A Forbes article shared that, “During the last recession, the veterinary practice revenue was flat to 1% down. That’s great compared with most other industries, revenues of which were down by 10% to 50%.”

Mindset shift

I’ve had many conversations about ownership with veterinarians, and, while the desire is mixed, I also believe that they undervalue their skillset and potential. I’ve had some state that there is, “No way I could own,” and others thinking, “Private practice won’t be a thing in the future.”

I’m not sure where this thinking comes from. The numbers above show how financially beneficial being a veterinarian can be. I believe most veterinarians do themselves and their peers a disservice by undervaluing themselves and what they can accomplish. Although outside the scope of this article, I know that financial reward is not why most (if any) entered the profession. Also, there are a lot of day-to-day challenges of being a veterinarian, but you can own and not be a “solopreneur.”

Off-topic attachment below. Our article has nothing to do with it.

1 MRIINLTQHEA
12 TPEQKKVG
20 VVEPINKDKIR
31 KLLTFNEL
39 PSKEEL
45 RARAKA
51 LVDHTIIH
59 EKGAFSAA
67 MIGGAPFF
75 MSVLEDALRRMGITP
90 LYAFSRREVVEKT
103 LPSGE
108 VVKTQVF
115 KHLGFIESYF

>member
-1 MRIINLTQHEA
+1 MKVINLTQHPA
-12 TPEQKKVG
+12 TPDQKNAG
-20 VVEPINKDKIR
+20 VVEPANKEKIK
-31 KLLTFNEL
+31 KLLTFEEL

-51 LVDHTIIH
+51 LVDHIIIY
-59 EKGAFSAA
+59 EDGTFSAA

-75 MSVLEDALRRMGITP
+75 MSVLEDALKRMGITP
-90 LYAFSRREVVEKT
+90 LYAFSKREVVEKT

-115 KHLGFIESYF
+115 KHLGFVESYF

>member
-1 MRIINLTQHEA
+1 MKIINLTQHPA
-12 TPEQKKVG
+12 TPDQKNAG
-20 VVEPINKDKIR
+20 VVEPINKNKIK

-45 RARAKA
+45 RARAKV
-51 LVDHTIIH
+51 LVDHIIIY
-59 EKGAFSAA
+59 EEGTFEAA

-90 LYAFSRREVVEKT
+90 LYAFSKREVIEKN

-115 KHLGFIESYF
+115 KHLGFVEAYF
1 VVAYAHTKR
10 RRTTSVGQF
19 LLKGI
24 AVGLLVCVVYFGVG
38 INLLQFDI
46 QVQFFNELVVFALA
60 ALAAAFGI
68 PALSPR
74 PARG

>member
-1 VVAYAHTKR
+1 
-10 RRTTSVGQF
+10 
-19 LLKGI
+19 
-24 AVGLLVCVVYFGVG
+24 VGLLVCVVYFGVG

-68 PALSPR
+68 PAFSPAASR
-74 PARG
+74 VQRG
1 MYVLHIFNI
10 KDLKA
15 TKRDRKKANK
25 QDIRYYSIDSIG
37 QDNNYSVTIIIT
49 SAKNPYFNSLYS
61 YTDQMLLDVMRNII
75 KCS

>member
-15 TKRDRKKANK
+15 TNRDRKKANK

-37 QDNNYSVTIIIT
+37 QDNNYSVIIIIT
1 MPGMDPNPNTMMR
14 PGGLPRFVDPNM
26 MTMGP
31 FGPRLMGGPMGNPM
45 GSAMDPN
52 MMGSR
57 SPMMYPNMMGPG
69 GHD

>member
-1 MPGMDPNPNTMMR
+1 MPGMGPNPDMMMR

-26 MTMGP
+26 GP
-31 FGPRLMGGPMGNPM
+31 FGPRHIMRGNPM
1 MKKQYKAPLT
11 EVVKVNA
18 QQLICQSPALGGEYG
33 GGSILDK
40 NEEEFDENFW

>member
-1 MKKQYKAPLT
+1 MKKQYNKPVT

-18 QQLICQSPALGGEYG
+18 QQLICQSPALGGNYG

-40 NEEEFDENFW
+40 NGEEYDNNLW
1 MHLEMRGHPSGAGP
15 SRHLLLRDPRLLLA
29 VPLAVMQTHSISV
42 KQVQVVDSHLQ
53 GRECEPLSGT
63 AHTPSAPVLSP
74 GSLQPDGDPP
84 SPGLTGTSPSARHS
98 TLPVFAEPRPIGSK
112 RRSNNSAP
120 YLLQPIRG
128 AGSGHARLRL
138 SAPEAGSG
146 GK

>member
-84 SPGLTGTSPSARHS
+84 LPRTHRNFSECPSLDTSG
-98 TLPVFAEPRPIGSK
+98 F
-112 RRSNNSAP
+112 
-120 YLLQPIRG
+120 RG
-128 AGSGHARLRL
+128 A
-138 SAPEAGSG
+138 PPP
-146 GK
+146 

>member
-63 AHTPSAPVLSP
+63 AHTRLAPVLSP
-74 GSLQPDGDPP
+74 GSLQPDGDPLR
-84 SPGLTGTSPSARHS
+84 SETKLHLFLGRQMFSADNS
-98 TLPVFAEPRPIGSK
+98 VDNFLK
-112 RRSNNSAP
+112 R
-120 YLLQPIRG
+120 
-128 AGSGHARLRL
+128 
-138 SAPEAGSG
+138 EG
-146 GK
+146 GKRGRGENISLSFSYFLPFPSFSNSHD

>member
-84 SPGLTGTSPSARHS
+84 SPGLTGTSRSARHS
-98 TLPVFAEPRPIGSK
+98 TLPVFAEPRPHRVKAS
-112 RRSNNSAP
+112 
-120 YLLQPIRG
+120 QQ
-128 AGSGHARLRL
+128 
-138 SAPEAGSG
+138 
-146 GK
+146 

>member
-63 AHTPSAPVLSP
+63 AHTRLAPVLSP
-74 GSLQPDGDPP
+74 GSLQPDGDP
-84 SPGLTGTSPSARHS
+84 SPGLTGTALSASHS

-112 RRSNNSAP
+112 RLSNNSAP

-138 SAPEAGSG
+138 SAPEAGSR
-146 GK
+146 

Why am I so passionate about veterinarians living up to their potential? It’s simple: You went to school for a long time, and there is no reason why you should limit yourself by being an employee for your entire career. Also, the simplified example below shows the impact of buying and selling a veterinary practice and how powerful it can be for you and your family’s financial well-being.

The above is based on a lot of assumptions, which I try to outline below. You should consult your professional team to run your calculation with your unique situation, which will include a lot more variables.

  • Each veterinarian started making $82,245 at age 27.
  • The associate for life started saving 10% from day one, and saved 20% of income from age 38 through retirement.
  • The associate for life’s salary was increased by 3% per annum.
  • The investment return for both was calculated at 6.5%.
  • The practice owner had no savings until age 35, and then saved 5% of income until age 45.
  • The practice owner increased savings at age 45 to 15% of income.